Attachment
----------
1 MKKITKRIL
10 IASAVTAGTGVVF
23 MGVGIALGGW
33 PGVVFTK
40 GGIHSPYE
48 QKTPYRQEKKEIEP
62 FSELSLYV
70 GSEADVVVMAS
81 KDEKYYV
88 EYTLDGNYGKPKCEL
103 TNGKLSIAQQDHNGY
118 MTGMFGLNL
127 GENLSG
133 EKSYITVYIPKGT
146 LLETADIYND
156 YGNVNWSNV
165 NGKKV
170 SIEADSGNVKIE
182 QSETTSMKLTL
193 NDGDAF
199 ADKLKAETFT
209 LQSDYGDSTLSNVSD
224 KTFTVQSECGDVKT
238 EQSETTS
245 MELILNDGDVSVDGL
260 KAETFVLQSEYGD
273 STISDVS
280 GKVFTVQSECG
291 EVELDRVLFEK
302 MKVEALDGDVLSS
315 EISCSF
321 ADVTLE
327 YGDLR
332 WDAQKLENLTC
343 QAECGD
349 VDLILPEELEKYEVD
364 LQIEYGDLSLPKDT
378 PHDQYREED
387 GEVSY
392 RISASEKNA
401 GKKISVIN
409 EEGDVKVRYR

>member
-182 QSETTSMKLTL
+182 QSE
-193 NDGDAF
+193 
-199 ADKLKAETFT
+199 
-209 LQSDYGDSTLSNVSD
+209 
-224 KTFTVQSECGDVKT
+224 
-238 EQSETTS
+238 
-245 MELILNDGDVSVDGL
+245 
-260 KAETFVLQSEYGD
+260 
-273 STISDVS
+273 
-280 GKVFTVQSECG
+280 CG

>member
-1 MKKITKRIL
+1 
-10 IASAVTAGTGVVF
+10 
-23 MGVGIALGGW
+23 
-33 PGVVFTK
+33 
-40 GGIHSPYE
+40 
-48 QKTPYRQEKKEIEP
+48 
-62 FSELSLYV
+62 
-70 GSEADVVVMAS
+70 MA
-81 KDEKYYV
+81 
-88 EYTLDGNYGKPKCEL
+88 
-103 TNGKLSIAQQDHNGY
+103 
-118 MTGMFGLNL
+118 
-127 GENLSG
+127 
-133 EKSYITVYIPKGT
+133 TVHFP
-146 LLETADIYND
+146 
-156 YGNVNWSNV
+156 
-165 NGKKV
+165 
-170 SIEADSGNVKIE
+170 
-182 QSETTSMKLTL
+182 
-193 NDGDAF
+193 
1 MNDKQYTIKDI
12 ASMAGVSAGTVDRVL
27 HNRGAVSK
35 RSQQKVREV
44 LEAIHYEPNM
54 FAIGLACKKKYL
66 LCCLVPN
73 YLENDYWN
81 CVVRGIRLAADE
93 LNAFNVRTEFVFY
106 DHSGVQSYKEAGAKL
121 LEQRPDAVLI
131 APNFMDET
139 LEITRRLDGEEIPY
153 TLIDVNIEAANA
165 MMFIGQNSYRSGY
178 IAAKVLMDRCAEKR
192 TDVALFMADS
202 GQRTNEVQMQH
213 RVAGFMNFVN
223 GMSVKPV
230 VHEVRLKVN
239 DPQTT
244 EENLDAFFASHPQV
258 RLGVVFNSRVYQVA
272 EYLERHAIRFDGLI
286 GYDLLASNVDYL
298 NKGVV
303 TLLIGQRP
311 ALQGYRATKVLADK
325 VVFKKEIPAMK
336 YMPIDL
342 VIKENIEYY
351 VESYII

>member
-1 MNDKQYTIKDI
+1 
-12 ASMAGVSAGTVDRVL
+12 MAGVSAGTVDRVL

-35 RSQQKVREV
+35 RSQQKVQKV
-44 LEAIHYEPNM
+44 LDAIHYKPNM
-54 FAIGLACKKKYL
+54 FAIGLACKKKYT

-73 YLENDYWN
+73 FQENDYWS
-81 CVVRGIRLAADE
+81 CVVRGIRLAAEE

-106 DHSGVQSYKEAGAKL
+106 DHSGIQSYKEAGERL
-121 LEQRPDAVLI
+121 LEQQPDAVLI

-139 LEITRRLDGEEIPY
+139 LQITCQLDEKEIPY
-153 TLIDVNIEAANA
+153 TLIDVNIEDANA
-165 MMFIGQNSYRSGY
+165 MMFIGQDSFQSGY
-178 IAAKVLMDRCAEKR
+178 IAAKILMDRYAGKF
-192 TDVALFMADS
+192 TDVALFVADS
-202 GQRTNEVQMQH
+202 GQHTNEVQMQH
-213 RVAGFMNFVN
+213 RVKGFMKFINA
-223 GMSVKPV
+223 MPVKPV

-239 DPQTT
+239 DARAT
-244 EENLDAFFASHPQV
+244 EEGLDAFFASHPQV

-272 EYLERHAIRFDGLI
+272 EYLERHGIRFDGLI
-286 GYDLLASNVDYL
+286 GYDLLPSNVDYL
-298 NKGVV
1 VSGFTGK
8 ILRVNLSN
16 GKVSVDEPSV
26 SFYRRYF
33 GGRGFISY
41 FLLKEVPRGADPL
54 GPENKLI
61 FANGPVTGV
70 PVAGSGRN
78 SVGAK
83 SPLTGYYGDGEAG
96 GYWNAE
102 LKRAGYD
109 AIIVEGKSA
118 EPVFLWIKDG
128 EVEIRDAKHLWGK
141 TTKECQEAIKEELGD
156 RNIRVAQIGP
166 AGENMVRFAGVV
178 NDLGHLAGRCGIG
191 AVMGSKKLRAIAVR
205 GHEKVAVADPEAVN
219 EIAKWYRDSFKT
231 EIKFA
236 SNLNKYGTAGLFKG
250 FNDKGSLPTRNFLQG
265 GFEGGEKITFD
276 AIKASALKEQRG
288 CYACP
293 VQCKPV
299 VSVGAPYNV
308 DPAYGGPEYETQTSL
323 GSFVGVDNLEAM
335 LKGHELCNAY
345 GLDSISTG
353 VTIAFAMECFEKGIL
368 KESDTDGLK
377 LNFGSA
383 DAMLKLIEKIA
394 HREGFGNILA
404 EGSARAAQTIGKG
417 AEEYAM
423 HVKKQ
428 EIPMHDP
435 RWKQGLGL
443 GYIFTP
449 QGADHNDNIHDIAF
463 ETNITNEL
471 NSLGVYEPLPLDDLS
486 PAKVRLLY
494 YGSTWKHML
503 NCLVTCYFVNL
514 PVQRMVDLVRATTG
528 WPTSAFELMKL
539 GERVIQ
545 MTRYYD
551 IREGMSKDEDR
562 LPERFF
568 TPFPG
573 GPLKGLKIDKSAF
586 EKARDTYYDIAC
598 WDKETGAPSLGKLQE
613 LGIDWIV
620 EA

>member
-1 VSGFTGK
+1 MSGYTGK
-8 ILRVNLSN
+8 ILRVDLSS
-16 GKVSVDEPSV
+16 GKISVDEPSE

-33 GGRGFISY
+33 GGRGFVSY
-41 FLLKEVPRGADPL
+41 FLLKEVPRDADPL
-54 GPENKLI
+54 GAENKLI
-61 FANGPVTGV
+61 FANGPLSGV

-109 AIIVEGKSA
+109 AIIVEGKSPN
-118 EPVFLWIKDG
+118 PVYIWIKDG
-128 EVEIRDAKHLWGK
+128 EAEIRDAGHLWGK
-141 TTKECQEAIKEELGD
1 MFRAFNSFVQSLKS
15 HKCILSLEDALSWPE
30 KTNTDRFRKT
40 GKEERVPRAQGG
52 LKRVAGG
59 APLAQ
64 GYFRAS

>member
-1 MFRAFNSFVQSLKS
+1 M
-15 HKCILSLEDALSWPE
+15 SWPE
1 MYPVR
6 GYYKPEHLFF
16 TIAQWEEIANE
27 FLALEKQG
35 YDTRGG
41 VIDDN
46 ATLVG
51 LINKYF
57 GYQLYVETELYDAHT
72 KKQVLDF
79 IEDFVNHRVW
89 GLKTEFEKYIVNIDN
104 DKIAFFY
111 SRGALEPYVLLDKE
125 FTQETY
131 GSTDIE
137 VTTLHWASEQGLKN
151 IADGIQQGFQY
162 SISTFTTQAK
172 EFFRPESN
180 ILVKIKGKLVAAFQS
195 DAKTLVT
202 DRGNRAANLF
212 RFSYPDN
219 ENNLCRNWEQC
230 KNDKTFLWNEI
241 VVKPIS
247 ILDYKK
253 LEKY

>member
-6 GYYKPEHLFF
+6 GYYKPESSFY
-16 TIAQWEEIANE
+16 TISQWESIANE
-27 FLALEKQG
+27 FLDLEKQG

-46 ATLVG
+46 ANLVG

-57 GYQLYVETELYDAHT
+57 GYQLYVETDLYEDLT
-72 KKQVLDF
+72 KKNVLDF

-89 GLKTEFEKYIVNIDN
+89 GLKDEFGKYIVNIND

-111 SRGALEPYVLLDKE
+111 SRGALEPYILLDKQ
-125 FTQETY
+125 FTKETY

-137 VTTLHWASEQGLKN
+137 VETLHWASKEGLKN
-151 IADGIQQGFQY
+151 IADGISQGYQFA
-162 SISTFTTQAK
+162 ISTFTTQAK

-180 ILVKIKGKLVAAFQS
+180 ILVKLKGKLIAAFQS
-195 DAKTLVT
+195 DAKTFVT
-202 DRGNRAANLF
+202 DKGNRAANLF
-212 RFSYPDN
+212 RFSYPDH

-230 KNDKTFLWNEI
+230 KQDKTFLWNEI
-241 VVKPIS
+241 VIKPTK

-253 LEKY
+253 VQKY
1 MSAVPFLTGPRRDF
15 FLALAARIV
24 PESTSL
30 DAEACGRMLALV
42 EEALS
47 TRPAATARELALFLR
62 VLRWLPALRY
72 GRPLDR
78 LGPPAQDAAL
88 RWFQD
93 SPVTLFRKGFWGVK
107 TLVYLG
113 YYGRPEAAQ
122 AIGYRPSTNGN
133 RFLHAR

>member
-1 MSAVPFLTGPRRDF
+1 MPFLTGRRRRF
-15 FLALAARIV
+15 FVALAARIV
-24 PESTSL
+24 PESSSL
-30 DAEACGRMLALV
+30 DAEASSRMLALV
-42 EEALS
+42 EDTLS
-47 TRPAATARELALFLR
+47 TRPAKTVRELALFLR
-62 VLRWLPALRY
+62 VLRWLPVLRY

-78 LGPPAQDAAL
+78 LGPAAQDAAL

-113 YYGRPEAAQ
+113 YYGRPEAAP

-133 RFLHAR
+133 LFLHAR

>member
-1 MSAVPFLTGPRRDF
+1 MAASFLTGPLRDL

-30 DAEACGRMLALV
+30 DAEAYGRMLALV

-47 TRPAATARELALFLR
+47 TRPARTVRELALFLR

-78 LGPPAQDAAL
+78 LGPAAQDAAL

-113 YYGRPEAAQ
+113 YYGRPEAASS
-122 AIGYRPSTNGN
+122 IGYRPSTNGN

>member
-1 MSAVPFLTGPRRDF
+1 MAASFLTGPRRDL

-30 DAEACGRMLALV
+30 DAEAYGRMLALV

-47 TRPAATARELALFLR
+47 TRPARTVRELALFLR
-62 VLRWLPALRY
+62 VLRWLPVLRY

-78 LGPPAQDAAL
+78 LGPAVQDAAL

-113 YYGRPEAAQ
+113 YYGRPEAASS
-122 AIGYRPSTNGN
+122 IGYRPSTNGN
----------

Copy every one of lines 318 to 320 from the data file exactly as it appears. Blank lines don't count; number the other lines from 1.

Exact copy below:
+46 ANLVG

-57 GYQLYVETELYDAHT
+57 GYQLYVETDLYEDLT